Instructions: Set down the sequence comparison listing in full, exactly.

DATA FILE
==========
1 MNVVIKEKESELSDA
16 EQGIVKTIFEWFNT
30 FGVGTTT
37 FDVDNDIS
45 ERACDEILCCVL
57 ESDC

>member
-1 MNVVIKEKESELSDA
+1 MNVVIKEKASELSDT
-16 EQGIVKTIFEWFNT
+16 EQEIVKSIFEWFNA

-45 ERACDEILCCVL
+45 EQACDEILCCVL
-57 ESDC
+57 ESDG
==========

1 MNVVIKEKESELSDA
16 EQGIVKTIFEWFNT
30 FGVGTTT
37 FDVDNDIS
45 ERACDEILCCVL
57 ESDC

>member
-1 MNVVIKEKESELSDA
+1 MNVVIKEKASELSDT
-16 EQGIVKTIFEWFNT
+16 EQEIVKSIFEWFNA

-45 ERACDEILCCVL
+45 EQACDEILCCVL
-57 ESDC
+57 ESDG